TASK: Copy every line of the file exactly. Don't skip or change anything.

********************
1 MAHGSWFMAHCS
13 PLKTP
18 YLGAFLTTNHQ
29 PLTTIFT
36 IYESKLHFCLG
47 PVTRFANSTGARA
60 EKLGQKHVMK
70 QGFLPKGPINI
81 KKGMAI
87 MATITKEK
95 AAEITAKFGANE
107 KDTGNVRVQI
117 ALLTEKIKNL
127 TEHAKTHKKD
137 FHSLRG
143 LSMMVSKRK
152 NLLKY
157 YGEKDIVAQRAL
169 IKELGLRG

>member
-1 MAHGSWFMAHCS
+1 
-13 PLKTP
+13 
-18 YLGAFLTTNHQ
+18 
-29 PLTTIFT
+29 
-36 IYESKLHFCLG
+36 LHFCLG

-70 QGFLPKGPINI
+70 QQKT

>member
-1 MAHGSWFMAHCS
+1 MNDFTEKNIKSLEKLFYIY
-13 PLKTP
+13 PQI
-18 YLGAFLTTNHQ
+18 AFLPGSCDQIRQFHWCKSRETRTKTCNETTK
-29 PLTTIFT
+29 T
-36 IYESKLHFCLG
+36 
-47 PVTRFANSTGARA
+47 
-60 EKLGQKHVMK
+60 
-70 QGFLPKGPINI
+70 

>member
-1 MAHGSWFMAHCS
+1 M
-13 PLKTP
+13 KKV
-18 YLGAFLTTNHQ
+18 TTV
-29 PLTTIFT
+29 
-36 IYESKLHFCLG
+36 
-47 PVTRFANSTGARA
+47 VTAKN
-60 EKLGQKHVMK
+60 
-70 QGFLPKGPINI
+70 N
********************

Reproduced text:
1 MAHGSWFMAHCS
13 PLKTP
18 YLGAFLTTNHQ
29 PLTTIFT
36 IYESKLHFCLG
47 PVTRFANSTGARA
60 EKLGQKHVMK
70 QGFLPKGPINI
81 KKGMAI
87 MATITKEK
95 AAEITAKFGANE
107 KDTGNVRVQI
117 ALLTEKIKNL
127 TEHAKTHKKD
137 FHSLRG
143 LSMMVSKRK
152 NLLKY
157 YGEKDIVAQRAL
169 IKELGLRG

>member
-1 MAHGSWFMAHCS
+1 
-13 PLKTP
+13 
-18 YLGAFLTTNHQ
+18 
-29 PLTTIFT
+29 
-36 IYESKLHFCLG
+36 LHFCLG

-70 QGFLPKGPINI
+70 QQKT

>member
-1 MAHGSWFMAHCS
+1 MNDFTEKNIKSLEKLFYIY
-13 PLKTP
+13 PQI
-18 YLGAFLTTNHQ
+18 AFLPGSCDQIRQFHWCKSRETRTKTCNETTK
-29 PLTTIFT
+29 T
-36 IYESKLHFCLG
+36 
-47 PVTRFANSTGARA
+47 
-60 EKLGQKHVMK
+60 
-70 QGFLPKGPINI
+70 

>member
-1 MAHGSWFMAHCS
+1 M
-13 PLKTP
+13 KKV
-18 YLGAFLTTNHQ
+18 TTV
-29 PLTTIFT
+29 
-36 IYESKLHFCLG
+36 
-47 PVTRFANSTGARA
+47 VTAKN
-60 EKLGQKHVMK
+60 
-70 QGFLPKGPINI
+70 N